FENIX HL60R Headlamp Review: A High Utility Premium Headlamp For Trekkers

FENIX HL60R Headlamp Review: A High Utility Premium Headlamp For Trekkers

Category Accessories Gear Related Tips Trekking Tips

By Suhas Saya


I was all set to go for my exploratory trek in Uttarakhand. The only thing missing was my headlamp.

Somehow, my headlamp gets used by others and does not end up in my backpack when I need it for a trek. So I end up using a lot of different headlamps. It is exciting to test them when I am out there in the dark!

I have used many headlamps over the years, from the lower ranges to the higher ones – right from Forclaz, Petzl, Coleman to Black Diamond. While heading out for a 10-day exploration in the Himalayas, I wanted to make sure I have a solid headlamp.

We received Fenix HL60R headlamp for a review and it turned out to be a blessing. It has some very powerful features. Needless to say, I was very excited as I opened the box of this brand new headlamp.

First Impression

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The Fenix HL60R comes with both a circular headstrap and an optional over-the-head strap. The headlamp has a strong metal feel.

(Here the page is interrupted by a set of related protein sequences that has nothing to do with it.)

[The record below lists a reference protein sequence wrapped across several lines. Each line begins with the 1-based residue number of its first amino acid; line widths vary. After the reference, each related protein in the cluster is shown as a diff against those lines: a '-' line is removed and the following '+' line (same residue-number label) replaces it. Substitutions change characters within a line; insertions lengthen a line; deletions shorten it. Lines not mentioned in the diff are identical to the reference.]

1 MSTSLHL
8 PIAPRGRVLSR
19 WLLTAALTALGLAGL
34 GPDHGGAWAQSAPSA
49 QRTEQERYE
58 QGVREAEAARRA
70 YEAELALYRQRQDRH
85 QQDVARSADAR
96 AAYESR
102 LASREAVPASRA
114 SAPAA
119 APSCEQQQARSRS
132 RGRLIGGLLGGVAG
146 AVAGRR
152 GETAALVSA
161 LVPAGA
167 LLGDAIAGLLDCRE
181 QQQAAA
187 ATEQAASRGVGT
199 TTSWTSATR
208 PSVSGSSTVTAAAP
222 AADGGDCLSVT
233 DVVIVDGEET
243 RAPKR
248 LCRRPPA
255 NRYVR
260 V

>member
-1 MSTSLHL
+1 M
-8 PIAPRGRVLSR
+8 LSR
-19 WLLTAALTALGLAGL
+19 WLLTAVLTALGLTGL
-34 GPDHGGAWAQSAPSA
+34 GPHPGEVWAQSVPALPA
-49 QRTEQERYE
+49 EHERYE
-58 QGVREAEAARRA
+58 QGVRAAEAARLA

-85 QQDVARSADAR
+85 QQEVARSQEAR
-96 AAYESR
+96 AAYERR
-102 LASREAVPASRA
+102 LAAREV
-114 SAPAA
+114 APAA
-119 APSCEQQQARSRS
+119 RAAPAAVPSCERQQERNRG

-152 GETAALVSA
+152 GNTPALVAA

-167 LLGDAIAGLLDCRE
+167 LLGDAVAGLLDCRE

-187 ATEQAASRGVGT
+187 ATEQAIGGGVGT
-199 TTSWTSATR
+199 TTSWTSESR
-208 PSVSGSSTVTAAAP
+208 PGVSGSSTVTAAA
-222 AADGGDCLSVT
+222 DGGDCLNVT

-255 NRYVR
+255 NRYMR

The Fenix HL60R seems a bit complex at first. It has a switch on one side with On/Off features and also the output mode selections.

It looks tough and rugged. It is made of aluminum and feels heavier than other lamps. That is explained by its weight – 250g with the battery placed inside.

Charging/Battery runtime

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The cylindrical section holds a battery inside it. This full charged headlamp easily ran for me more than 10 days on the trek.

I did not have to carry any spare batteries for my trek for this headlamp. Yes, that’s right – 10 days of trekking without batteries. This was something I did not expect at all.

The Fenix HL60R runs on either 2 CR123A primary batteries or a single 18650 Li-Ion rechargeable one. It also has a micro USB charging port. So it is possible to charge it using a power bank. The micro USB is tucked away at the side where the switch is.